acrimony

noun
ac·ri·mo·ny | \ ˈa-krə-ˌmō-nē \
plural acrimonies

Definition of acrimony 

: anger and bitterness : harsh or biting sharpness especially of words, manner, or feelings The dispute continued with increased acrimony.

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Examples of acrimony in a Sentence

The dispute began again with increased acrimony. she responded with such acrimony that he never brought the subject up again

Recent Examples on the Web

But the hourlong affair was laden with insults and taunts, as both men paid loud and often simultaneous tribute to the acrimony that has typified the campaign leading up to their June 26 Republican primary. Lisa W. Foderaro, New York Times, "One’s a Felon? Eh. G.O.P. Debate Focuses on Who’s Most Like Trump.," 11 June 2018 The distrust and partisan acrimony will be hard to repair. Massimo Calabresi, Time, "Former Intelligence Chiefs Explain How President Trump Sows Distrust to His Advantage," 31 May 2018 But the internal turbulence has preoccupied her at a time when Germany is reckoning with far bigger international challenges, especially the growing transatlantic acrimony between Berlin and the Trump administration. chicagotribune.com, "Merkel prevents breakup of German government with immigration deal," 2 July 2018 But at present such a sacrifice would be political suicide given the acrimony Mr. Trump has stirred up over trade and immigration. Greg Ip, WSJ, "U.S. Turns From Uniter to Disrupter on Global Stage," 20 June 2018 Ross warned that there could be diplomatic as well as commercial repercussions, with the acrimony threatening to disrupt the fragile diplomatic relations with North Korea. NBC News, "Beijing fires back at Trump, slaps retaliatory tariffs on U.S. imports," 18 June 2018 Her family’s roots in the city have also led to accusations and acrimony. Lisa J. Huriash, Sun-Sentinel.com, "Veltri dynasty ending in Plantation as mayor decides to retire," 20 Mar. 2018 After 18 months of peer review, and plenty of acrimony on both sides, Myhrvold’s latest critique appeared on 22 May on the website of the journal Icarus. Alexandra Witze, Scientific American, "Asteroid Battle: Tech Entrepreneur Doubles Down on Critique of NASA Mission," 18 June 2018 The idea of expanding the use of the censure as a tool of coercion or settling acrimony makes some wary, including San Antonio Tea Party board member Grant Moody. Jasper Scherer, San Antonio Express-News, "As factions fight for control of Texas Republican Party, battle already decided in Bexar County," 13 June 2018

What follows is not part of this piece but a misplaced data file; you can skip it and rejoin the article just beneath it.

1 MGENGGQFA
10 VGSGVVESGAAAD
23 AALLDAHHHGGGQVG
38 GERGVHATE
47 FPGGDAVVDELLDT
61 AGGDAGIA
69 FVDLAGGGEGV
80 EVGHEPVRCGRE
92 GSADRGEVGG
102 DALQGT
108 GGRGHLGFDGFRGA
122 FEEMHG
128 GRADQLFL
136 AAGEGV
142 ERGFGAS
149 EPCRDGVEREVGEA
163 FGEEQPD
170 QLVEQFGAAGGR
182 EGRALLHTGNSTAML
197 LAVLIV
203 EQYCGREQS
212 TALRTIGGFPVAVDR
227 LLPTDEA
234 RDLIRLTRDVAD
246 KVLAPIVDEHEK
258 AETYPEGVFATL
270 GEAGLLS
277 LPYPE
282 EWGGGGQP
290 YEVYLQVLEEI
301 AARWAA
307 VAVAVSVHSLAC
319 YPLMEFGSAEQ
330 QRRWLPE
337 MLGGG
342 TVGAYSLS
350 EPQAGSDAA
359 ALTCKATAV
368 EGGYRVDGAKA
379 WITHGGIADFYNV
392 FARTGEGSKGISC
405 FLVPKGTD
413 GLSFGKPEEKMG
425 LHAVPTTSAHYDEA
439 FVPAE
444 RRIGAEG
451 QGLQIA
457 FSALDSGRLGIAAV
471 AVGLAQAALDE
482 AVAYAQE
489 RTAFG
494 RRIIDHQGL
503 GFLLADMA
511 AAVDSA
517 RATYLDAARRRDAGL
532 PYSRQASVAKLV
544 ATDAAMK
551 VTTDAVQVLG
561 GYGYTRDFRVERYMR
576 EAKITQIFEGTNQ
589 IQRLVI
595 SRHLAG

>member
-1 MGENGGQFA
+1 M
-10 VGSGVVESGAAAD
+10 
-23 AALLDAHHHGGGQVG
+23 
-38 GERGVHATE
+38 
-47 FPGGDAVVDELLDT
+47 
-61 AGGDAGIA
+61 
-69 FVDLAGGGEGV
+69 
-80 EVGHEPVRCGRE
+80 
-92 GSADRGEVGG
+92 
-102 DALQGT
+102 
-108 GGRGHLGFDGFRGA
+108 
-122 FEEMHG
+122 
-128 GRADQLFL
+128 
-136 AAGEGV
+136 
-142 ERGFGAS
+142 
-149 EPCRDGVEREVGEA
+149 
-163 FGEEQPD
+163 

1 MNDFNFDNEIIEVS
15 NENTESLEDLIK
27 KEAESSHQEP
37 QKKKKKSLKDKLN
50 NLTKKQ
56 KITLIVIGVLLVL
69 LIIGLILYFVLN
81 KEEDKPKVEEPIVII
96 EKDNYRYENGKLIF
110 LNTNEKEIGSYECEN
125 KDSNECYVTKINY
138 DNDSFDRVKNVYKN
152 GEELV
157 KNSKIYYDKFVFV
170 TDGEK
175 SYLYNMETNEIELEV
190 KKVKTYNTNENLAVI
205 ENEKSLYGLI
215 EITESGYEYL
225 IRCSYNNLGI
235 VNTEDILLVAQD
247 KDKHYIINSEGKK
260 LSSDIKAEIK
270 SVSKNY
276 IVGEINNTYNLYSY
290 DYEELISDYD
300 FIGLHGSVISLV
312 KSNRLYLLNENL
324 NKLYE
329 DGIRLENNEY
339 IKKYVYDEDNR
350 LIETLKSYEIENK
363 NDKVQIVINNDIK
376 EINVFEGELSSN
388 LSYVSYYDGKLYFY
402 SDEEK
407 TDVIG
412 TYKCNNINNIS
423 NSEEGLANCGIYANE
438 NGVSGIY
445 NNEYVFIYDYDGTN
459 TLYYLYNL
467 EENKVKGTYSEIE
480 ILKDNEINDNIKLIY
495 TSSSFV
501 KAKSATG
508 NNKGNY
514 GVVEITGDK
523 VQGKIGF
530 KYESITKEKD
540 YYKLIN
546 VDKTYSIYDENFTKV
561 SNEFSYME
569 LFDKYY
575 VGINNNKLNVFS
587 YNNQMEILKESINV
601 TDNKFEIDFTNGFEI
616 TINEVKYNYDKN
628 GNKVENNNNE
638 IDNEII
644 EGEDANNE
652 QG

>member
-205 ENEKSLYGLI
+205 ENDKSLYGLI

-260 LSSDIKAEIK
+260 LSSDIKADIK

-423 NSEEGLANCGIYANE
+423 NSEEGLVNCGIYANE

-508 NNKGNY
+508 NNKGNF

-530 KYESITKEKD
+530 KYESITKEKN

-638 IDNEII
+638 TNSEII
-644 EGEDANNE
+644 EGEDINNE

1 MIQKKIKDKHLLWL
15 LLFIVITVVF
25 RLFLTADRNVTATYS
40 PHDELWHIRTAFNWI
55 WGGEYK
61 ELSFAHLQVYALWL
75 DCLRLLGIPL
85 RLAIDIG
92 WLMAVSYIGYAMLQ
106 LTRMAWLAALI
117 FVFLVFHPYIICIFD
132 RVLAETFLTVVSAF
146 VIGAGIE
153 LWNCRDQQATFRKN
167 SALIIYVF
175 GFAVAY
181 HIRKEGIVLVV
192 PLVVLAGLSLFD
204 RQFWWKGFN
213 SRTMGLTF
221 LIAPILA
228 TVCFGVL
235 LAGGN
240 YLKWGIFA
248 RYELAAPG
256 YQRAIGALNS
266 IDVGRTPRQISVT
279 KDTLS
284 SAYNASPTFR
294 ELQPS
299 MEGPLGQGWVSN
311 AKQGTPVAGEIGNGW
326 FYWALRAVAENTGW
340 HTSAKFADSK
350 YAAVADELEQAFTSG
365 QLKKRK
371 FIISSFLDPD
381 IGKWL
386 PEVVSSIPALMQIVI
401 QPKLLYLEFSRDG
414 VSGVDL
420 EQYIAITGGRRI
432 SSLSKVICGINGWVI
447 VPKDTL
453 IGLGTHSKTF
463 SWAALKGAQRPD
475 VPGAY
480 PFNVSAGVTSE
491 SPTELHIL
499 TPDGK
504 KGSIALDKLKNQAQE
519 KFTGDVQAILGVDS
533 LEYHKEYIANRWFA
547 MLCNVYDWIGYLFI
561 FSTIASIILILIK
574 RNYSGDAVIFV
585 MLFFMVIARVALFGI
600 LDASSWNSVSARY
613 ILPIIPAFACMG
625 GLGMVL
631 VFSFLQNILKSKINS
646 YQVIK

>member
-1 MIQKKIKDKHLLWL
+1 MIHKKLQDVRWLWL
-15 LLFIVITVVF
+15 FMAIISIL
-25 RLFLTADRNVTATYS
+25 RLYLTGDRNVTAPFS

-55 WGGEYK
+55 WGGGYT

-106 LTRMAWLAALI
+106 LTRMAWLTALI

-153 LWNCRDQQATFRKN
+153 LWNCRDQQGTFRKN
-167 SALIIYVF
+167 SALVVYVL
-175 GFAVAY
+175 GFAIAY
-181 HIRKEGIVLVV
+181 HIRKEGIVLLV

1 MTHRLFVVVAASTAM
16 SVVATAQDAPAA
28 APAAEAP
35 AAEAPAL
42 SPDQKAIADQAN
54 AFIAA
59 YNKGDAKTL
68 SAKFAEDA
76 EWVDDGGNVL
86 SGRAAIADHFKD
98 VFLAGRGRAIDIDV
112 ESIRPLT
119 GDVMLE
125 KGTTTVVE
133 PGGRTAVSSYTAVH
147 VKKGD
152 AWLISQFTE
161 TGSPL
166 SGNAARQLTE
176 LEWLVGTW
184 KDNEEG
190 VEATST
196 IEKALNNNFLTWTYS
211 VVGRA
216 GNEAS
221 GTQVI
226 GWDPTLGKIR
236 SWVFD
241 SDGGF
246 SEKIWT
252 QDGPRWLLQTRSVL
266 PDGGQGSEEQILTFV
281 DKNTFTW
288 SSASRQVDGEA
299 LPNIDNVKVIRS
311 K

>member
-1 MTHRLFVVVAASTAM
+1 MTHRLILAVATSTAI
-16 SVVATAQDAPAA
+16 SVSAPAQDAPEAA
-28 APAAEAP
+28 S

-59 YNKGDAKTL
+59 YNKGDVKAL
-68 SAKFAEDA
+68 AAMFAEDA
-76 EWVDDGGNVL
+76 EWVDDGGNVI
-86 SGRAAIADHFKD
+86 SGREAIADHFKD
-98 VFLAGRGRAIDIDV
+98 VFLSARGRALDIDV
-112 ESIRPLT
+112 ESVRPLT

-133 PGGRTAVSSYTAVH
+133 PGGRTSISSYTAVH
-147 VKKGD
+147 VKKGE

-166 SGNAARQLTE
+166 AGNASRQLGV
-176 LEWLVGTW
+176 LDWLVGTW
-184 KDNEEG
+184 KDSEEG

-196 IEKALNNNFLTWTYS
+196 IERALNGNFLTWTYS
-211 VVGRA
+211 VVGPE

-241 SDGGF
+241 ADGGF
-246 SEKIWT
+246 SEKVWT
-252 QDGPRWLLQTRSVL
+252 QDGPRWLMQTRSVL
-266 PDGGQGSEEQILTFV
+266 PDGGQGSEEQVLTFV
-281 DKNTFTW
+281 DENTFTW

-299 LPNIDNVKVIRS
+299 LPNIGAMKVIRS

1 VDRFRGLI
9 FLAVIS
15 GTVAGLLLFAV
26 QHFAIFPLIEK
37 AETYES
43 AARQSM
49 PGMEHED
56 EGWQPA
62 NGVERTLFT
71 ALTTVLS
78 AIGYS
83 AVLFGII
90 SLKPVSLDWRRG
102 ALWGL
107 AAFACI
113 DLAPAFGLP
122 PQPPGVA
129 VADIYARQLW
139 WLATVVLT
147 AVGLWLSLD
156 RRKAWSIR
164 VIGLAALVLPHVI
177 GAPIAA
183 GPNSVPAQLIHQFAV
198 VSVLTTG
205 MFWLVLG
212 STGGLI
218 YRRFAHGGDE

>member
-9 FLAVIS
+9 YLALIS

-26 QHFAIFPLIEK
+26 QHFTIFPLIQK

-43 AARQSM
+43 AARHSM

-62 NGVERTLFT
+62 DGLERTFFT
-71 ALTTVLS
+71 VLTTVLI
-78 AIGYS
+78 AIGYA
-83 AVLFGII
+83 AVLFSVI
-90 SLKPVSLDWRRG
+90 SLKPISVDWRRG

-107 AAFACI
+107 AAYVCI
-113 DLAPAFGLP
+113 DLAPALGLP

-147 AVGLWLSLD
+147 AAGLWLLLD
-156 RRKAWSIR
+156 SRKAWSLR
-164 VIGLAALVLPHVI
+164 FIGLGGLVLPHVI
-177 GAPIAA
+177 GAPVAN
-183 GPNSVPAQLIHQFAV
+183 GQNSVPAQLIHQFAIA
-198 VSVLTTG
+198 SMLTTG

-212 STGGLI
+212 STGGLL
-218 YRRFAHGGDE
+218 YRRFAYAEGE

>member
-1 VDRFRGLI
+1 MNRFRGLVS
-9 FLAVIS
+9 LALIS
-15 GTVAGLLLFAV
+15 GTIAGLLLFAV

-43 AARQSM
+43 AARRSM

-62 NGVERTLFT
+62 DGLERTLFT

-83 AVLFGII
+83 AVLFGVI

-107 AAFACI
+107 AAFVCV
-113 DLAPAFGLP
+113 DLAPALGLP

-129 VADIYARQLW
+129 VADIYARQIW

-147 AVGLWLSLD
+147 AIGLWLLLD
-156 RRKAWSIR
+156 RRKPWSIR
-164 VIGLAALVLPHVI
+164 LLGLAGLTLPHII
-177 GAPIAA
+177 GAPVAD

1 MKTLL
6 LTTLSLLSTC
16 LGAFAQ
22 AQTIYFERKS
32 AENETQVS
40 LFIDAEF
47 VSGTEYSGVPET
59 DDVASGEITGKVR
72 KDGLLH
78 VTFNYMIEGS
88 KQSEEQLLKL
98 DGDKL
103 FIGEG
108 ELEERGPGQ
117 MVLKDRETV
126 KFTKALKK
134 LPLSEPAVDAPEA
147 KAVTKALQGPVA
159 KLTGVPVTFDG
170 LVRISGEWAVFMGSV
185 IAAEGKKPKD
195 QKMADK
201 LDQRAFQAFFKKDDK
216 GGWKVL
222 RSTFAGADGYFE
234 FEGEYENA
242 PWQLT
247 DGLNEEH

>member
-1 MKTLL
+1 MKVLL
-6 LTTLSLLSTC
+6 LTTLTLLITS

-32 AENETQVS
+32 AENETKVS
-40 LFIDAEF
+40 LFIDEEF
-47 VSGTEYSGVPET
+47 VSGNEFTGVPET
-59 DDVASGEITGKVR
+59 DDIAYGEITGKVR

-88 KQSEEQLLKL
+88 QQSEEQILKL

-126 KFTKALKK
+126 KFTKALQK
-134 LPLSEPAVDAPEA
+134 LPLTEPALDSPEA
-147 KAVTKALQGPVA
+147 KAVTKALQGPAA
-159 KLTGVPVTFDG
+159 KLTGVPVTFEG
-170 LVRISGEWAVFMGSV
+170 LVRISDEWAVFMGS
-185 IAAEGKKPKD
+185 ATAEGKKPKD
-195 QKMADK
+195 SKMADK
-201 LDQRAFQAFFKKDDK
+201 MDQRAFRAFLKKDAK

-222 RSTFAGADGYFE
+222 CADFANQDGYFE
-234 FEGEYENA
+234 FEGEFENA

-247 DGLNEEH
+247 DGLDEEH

These example sentences are selected automatically from various online news sources to reflect current usage of the word 'acrimony.' Views expressed in the examples do not represent the opinion of Merriam-Webster or its editors. Send us feedback.

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First Known Use of acrimony

1542, in the meaning defined above

History and Etymology for acrimony

borrowed from Middle French & Latin; Middle French acrimonie, borrowed from Latin ācrimōnia, from ācr-, ācer "sharp, biting, keen" + -mōnia, suffix of abstract nouns (going back to the Indo-European noun-forming suffix -mĕ̄n-/mŏ̄n- + the abstract noun formative -i-) — more at acr-

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Statistics for acrimony

Last Updated

20 Aug 2018

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Time Traveler for acrimony

The first known use of acrimony was in 1542

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